UK health service bans puberty blockers

Last week we saw huge news out of the UK with their National Health Service (NHS) announcing they would be banning the prescription of puberty blockers for minors.

As reported by The Guardian, the NHS announcement also noted that:

“There is not enough evidence about either how safe they are to take or whether they are clinically effective to justify prescribing them to children and young people who are transitioning.”

The new NHS ban comes after the closure of the UK Tavistock clinic which had been pushing controversial and untested treatments on children experiencing gender confusion.

The NHS made clear it was the lack of evidence about the efficacy and safety of these treatments that led to this ban, which is a critical step in the debate over gender treatments.

This is a huge win for parental rights and it gives hope that here in Australia these treatments will be examined more carefully and potentially halted.

More importantly, it demonstrates the importance of freedom of speech and the right for people to object to or question novel medical procedures that have unknown effects.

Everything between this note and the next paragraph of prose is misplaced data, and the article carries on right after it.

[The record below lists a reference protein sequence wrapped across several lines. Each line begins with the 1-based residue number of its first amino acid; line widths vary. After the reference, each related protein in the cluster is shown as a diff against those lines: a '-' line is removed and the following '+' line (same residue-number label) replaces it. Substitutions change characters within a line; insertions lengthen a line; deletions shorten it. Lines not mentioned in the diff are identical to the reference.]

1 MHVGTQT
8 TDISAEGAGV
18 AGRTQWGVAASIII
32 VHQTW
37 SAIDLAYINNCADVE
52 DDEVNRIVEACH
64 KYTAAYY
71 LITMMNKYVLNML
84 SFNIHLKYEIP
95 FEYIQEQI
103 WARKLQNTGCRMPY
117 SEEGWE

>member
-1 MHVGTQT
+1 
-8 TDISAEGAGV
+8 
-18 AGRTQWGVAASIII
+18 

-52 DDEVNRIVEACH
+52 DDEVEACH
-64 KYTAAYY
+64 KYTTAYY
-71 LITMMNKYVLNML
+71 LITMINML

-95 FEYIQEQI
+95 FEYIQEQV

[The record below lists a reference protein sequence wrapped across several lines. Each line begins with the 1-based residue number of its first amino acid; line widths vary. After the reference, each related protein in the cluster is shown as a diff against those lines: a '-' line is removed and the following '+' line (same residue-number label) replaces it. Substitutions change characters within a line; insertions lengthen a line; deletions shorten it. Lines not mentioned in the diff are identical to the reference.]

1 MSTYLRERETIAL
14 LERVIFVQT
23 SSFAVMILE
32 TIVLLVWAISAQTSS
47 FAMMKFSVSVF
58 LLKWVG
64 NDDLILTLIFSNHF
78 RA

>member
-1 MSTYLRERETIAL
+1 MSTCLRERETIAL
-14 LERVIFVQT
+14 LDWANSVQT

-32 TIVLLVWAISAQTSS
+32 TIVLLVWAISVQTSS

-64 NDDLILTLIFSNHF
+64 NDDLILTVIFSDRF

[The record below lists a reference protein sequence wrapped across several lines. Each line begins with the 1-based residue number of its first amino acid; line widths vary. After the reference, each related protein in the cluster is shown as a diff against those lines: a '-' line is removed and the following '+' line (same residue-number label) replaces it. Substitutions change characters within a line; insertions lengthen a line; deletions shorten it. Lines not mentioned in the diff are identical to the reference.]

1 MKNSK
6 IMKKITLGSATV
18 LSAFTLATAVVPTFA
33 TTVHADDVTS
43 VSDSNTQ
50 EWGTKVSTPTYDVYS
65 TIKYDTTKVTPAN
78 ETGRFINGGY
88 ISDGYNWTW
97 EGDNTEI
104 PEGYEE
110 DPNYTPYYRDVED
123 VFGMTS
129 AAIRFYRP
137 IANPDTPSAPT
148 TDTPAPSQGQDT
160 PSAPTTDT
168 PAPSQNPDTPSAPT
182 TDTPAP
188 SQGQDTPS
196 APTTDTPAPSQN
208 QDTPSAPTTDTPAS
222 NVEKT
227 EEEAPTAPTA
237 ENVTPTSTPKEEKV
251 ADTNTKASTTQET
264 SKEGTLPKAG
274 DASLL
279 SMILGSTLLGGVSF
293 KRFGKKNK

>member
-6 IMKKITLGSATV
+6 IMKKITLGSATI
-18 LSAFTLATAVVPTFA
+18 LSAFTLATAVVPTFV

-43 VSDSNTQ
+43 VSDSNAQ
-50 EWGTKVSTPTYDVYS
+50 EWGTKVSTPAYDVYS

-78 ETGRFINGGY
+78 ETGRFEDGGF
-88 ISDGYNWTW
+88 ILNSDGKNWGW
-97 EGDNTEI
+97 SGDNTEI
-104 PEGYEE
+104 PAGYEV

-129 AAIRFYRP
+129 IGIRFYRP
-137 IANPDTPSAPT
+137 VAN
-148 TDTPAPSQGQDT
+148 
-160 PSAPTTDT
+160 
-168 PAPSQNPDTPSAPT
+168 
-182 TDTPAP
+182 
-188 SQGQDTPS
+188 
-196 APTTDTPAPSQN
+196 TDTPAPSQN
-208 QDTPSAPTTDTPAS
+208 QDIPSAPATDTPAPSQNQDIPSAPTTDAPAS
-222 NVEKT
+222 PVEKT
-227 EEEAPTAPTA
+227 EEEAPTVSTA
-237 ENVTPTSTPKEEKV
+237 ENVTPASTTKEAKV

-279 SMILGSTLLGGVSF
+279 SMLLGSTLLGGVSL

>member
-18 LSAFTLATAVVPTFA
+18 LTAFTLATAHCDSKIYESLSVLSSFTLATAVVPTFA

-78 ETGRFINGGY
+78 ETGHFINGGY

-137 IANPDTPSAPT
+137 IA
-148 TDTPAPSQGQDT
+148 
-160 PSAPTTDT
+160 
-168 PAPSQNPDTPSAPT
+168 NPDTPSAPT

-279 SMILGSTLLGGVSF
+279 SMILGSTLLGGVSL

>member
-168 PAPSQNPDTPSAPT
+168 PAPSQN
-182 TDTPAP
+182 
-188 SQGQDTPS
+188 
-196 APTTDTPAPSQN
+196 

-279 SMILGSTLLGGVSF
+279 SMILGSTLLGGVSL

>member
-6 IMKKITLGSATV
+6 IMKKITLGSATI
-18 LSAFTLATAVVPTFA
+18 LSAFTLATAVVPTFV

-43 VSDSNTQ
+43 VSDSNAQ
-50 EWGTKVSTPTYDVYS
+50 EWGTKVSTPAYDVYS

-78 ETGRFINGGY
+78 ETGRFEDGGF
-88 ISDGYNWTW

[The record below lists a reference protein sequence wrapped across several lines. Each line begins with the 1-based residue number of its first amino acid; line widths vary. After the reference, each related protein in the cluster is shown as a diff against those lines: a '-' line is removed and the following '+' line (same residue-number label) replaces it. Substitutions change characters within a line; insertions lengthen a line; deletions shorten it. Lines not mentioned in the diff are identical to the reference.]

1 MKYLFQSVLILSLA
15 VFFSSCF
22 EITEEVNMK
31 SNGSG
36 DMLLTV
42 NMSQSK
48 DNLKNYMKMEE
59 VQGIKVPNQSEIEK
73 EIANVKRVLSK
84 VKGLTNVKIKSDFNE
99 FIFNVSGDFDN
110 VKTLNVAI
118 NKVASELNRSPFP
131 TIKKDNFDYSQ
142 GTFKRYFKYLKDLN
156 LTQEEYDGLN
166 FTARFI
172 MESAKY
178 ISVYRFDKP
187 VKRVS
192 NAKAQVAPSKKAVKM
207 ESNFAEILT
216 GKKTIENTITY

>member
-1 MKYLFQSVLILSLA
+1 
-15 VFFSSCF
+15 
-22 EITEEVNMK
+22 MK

After all, speaking their conscience on gender issues is what landed HRLA clients Dr. Jereth Kok and Lyle Shelton in the courts. This decision by the NHS shows there really are contested questions in this space and it’s important they are able to be discussed openly.

Another client of HRLA, Dr Jillian Spencer, has also faced professional consequences for, among other things, insisting on maintaining accurate records of a patient’s biological sex and highlighting the fact that an “affirmation” approach to gender confusion is controversial.

The NHS decision – which is in line with a number of other European countries which have paused or scaled back gender treatments for minors – illustrates that there are serious concerns about the science involved in these issues. It is vital that professionals like Dr Spencer are free to speak up.

HRLA welcomes the NHS decision and we will continue to defend Australians who exercise their freedom of speech to challenge the current orthodoxy.